Mini pupillage applications
A few years ago, at a chambers meeting, when I was not properly paying attention, I found myself voted in as the new ‘mini-pupillage officer’. Since, I’ve had applications that say CVs can be provided on request, one line cover letters and many more horrors.
So to give you all an idea of how to impress in your application and on your mini-pupillage, here are some tips from me to you:
Mini-pupillage application preparation:
Check the chambers’ website! It may sound simple, but you’d be surprised how many do not do this. In most cases, the website will give you details about mini-pupillages.
In particular, you will need to know when they offer them (some do set weeks for groups of applicants, others offer mini-pupillages all year round), at what stage they offer them (e.g. they might only offer them to certain university year groups or to those on the BPTC), how to apply (they may have a set form or ask specifically for letter or email) and, finally, who to apply to.
It looks like you have made very little effort if you don’t get the name of the barrister or clerk who is in charge of the applications.
If this information is not on the website, then call the Clerk to Chambers. Do not do this when they will be most busy (8 -10am and after 3pm!), but a polite enquiry can often open doors.
The mini-pupillage application…
CVs must be up to date and two pages or less. Covering letters need to include what stage you’re at, why you have applied to the particular chambers, and when you are available for the placement if they don’t have specific chambers dates.
Applicants tend to make the worst mistakes when providing their reasons why they have chosen that chambers.
You would be surprised how often I get applications saying the person has a particular interest in health & safety law or medical negligence when my chambers only does crime and a small amount of family and personal injury!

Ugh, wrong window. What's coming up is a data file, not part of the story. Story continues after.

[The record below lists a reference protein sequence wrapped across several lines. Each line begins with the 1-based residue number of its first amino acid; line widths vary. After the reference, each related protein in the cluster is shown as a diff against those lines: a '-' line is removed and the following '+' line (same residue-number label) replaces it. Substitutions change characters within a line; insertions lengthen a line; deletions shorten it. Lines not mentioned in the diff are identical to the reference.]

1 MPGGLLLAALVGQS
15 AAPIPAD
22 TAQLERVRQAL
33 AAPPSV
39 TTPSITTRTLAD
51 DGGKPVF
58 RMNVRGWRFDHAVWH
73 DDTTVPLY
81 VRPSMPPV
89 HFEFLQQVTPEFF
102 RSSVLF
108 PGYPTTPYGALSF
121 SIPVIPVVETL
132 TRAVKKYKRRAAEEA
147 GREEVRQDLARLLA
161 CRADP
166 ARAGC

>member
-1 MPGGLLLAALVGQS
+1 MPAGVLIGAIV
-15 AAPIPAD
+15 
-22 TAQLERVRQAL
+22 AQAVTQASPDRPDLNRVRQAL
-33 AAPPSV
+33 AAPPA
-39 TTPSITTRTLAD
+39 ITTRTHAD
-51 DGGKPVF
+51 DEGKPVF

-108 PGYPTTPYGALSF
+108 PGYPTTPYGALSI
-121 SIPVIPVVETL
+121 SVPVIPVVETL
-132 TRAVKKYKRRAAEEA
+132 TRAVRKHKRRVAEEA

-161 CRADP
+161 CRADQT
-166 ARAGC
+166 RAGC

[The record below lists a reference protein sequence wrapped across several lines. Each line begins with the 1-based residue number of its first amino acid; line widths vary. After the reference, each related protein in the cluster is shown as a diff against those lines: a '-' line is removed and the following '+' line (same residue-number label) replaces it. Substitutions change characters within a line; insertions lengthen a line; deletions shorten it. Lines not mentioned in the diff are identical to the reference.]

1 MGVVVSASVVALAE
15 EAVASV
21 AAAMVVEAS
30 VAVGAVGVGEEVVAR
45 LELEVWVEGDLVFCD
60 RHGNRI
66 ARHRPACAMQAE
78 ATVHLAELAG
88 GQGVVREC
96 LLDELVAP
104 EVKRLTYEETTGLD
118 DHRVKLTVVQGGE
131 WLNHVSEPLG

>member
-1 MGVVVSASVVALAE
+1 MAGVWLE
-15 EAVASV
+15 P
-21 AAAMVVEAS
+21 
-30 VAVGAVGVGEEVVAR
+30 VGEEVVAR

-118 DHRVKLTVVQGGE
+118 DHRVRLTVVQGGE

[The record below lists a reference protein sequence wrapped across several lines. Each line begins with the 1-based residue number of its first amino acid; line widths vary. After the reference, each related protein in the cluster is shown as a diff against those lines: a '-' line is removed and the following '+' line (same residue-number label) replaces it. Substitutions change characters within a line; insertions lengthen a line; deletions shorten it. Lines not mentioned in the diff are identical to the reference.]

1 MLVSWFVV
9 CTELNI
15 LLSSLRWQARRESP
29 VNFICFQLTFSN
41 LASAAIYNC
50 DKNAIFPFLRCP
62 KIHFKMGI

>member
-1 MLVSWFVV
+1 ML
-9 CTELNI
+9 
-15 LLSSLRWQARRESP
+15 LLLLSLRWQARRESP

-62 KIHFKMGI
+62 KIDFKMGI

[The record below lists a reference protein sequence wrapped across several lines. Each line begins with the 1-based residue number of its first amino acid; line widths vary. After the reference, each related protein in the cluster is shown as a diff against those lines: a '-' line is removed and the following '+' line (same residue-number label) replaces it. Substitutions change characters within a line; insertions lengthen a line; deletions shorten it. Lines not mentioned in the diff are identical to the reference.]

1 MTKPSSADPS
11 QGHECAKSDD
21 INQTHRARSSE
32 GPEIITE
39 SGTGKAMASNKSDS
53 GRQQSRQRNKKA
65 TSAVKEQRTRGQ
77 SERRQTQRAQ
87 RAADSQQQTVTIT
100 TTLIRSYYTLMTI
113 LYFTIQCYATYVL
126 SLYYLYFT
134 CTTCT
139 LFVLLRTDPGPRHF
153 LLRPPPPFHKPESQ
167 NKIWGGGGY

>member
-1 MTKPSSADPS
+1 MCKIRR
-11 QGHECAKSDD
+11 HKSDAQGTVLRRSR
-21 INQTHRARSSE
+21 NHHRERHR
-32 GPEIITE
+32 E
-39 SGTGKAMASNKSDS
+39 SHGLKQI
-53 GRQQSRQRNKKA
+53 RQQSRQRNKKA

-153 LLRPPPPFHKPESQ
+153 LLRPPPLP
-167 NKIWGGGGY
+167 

Remember if you put the standard “you have a great reputation”, you may get asked at interview!
Good reasons for choosing chambers are: interest in their line of work; you are undecided about which area of law you want to specialise in and they cover most of them; you’ve previously been on a placement at a local solicitors and heard about the chambers; you want to experience a large/small set; you saw a member of chambers in court recently etc.
It needs to be specific to each chamber and show you’ve done your research.
Lastly, check for spelling mistakes as these may lead to instant rejection!
It can often take a few weeks for someone to look at your application and consider it. If you haven’t heard anything in six weeks or so, then politely enquire by email or a letter.
If you’re lucky enough to get a mini-pupillage, don’t blow your chances once you are there. Remember that the barristers are probably storing information for when it comes to actual pupillage applications. While you are there, you will also come into contact with barristers from other chambers and instructing solicitors who will all notice if you are a ‘shining star’.
How to dress and behave on a mini-pupillage
Make sure you are punctual and bring your own notebook. Wear a suit at all times. Don’t turn up with too much jewellery or make up on. As much as I love my make-up, big earrings and nail polish, it is frowned upon in Court. So stud earrings, clear polish no colours, light make up, skirts over knee with tights and keep your hair neat and off your face.
Also, make sure your mobile is on silent. Barristers will expect your full attention even if they seem distracted.
Ask questions, but do this when you’re alone with the barrister or on a break. It’s not easy to answer questions in court. If they are talking to opposing Counsel about the case, they will not want to be interrupted.
Make notes about the cases you see including the type of hearing, the barristers involved, their style, what impressed you and matters which you didn’t understand so you can ask about them later. If you don’t ask questions later on, the barrister will think you’ve not been listening because there will always be something you don’t understand or will want to know more about.
Specific court etiquette
One important matter which you need to research and adhere to is court etiquette. There are many rules in court but perhaps the most important when you’re on mini-pupillage are: one, do not walk in front of the defendant when he or she is being addressed in any way and, two, do not talk when someone is being arraigned (indictment read and plea put in) or sentenced.
These rules can easily be broken (I see barristers do it too) but the Judge may well shout at you and the barrister you’re with will not be impressed.
Make sure that you thank the barristers you have been following and the clerks and staff. Also, sending in a short thank you card or letter afterwards is always impressive and helps you be remembered. We display ours in the clerks’ room for everyone to see!